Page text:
Have you ever heard about reflexes in babies? We humans are rational animals, but we have our instincts, too... And newborn reflexes are proof of that!
If you're expecting a baby and have done some reading, you may have read some things about baby reflexes, also called primitive reflexes. They are a sort of survival skills innate to the baby, a response to stimuli that helps them protect themselves. We all have reflexes: When you touch something that is burning, you automatically remove your hand. You do it without thinking about it first, without being aware of what you're doing and why you're doing it. That is your body protecting you from a potential harm in your environment. Well, reflexes in babies do that exact same thing, even though they make your baby appear nervous and even more fragile. But they're a good thing, and they will fade away little by little as your baby grows. Some others, he will keep. As you will see in the next few lines, some of your baby reflexes are still with you!
Reflexes in babies: The Moro reflex
Also known as the startle reflex, the Moro reflex is truly fascinating. Whenever the baby feels like he's going to fall, for instance, when you are putting him in his crib or you're shifting him in your arms, his arms jerk up with the palms up and he extends his legs and neck. As its name suggests, the startle reflex happens when the baby is startled, so he's very likely to start crying right after! The Moro reflex starts disappearing when the baby is two months old, but it can last up to the sixth month of life.
Reflexes in babies: The sucking reflex
The sucking reflex is of vital importance, since it is essential for breastfeeding. Not all baby reflexes are common in all mammals, but the sucking reflex is. Thanks to this reflex, the baby will instinctively suck anything that arrives to his little mouth, either the nipple, the teat, the dummy or his thumb! Thanks to this reflex, the baby can latch on and suck the milk, and thus eat and survive. See how important these reflexes are?
The sucking reflex has two steps, first the pressure: the baby will squeeze the object that is put in his mouth between the tongue and the palate, and second the milking, when the baby moves the tongue to extract the milk. If there is milk, that is: the baby will do the same movement with the dummy, but of course nothing will come out of it!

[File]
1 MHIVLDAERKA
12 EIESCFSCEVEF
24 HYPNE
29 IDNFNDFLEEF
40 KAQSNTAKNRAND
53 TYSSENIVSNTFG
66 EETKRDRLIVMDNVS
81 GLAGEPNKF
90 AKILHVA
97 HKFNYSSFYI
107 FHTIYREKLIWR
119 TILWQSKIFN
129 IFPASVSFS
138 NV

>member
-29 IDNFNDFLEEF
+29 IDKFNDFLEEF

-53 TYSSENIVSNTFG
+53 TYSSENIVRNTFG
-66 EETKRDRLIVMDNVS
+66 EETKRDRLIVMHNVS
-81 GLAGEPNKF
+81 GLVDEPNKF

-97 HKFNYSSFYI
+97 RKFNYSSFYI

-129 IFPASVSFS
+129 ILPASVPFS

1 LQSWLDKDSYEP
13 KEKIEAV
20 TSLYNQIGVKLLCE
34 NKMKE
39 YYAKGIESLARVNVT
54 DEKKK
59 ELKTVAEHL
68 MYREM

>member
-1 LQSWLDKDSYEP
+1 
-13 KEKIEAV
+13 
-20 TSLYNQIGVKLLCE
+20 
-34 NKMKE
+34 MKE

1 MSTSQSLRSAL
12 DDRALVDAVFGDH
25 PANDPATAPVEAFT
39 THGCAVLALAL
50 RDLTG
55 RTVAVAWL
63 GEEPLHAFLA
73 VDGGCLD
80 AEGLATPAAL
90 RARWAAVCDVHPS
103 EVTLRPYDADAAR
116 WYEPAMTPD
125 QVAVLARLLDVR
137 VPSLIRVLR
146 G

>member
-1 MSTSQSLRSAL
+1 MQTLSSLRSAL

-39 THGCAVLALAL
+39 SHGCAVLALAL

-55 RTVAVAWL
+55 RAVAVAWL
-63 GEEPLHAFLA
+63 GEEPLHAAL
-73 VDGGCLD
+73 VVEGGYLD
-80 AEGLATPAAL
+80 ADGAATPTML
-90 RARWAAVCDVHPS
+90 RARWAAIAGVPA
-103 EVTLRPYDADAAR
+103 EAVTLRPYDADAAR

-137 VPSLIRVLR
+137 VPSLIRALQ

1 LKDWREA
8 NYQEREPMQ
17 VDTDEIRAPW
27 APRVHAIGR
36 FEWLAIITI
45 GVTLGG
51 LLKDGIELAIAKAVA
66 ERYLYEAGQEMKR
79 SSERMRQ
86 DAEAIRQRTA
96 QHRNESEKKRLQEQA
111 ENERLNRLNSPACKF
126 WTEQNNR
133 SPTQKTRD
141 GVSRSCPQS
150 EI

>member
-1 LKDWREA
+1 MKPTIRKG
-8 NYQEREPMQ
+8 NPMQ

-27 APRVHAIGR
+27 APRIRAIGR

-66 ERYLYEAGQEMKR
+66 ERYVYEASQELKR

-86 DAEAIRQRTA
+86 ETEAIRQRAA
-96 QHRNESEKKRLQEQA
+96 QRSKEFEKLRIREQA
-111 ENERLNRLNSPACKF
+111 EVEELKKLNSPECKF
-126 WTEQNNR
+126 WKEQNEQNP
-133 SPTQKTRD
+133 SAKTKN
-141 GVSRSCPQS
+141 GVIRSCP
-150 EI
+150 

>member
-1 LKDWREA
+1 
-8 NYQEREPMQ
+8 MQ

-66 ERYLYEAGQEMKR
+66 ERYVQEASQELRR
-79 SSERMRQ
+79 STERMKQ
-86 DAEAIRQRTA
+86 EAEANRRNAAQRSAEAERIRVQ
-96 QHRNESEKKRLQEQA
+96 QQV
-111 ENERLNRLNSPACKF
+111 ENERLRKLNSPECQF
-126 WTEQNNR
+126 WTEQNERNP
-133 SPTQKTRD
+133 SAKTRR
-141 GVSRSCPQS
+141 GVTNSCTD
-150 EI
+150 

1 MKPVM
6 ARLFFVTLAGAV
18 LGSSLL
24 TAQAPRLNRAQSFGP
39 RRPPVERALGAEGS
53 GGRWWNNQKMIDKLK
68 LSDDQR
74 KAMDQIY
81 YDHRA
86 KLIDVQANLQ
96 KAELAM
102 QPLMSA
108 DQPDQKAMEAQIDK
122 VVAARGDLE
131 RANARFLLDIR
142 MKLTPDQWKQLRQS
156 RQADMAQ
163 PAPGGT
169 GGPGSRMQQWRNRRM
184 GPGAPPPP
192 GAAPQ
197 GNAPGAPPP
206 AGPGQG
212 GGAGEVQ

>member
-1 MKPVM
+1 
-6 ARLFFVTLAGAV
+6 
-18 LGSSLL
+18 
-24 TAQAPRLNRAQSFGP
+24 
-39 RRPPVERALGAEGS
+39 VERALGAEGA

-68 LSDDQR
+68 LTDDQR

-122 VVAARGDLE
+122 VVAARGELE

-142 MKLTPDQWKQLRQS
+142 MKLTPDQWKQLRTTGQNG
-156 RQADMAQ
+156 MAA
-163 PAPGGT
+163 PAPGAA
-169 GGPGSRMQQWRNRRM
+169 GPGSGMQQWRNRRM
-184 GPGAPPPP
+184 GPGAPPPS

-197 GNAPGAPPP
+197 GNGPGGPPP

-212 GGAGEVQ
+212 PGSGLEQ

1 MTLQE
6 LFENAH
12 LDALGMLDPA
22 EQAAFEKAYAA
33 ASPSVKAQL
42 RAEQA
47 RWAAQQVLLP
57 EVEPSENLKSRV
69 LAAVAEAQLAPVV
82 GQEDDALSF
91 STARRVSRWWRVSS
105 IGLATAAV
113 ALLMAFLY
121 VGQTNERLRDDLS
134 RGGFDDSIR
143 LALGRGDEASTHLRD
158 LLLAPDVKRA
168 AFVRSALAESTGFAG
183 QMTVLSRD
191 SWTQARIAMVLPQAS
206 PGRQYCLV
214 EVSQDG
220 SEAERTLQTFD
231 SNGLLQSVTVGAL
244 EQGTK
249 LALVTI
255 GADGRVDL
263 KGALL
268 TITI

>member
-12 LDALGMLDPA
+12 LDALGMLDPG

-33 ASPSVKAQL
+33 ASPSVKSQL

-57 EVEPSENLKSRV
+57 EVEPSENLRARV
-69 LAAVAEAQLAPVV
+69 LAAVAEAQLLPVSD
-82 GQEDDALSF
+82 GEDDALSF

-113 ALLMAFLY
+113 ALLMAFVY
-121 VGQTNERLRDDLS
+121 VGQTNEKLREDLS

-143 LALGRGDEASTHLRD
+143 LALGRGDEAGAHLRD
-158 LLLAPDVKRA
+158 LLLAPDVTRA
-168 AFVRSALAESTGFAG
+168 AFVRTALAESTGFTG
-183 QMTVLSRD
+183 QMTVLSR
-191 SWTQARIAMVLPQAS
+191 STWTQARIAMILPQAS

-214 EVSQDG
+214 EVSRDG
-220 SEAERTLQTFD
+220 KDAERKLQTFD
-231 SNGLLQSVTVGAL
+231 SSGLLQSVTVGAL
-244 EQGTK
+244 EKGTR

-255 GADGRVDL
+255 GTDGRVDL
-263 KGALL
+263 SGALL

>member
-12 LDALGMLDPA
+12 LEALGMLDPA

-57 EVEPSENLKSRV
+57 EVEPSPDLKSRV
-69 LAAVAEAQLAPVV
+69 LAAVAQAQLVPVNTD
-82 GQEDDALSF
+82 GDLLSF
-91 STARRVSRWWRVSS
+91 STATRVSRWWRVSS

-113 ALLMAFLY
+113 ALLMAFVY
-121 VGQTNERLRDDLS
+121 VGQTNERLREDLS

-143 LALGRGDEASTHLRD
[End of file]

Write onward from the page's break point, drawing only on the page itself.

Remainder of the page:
Reflexes in babies: The rooting reflex
The rooting reflex is another one of the newborn reflexes that helps breastfeeding. This reflex makes the baby turn his head towards whatever touched his cheek or mouth. Do you know that technique to stimulate the baby to suck by gently touching his cheek? That is directly related to the rooting reflex!
Reflexes in babies: The palmar grasp reflex
We all love this one - how not to? Whenever something touches your baby's palm, he will instinctively grab it really, really tight. Isn't it cute? The baby does this in order to get as much contact as he can. It starts disappearing at three months of age. The same happens with the feet, in what is called the plantar reflex.
Reflexes in babies: The step reflex
Grab your baby by the armpits and put him in a vertical position, with his little feet on a soft surface. You'll see how he tries to walk! It's not that he's ready to make his first steps yet, but the step reflex or walking reflex! This reflex disappears pretty early, and it resurfaces later on as a voluntary behaviour. When it does, it means that your baby will be walking soon!
Reflexes in babies: The tonic neck reflex
Also called the fencing reflex, it is considered to be a precursor of the baby's hand-eye coordination, although experts don't know its purpose for sure. Put your baby on his back and gently turn his neck towards the right side. You will see that he'll extend the right hand and raise the other arm. If you turn his head towards the left, the left arm will extend. It starts fading between four and five months old.
Reflexes in babies: The swimming reflex
Another of the newborn reflexes directly related to survival instinct. If you put a baby face down in a pool, he will start kicking and paddling. You don't need to try it, though! In fact, babies tend to swallow a lot of water while doing this, which can be dangerous and it is why swimming lessons are better postponed until the baby is at least three months old.
Reflexes in babies: The parachute reflex
It sounds like the opposite of the Moro reflex, and it is also a clear sing on how babies instinctively try to protect themselves, even if they are so fragile that they absolutely need us. If you lean your baby towards the front, you will see how he extends his little arms upfront, as if to protect himself from a possible fall.
These are some of the most interesting and relevant reflexes, but there are more, such as the Babinski reflex or the Galant reflex. Doctors don't know the use of all of them, but they sure are interesting to see.
As you can see, reflexes in babies are not only a sign that everything is fine, but also a very interesting thing to observe. Knowing and seeing how we're born with these automatic responses makes us learn lots about our less rational part, the one that we think about the least.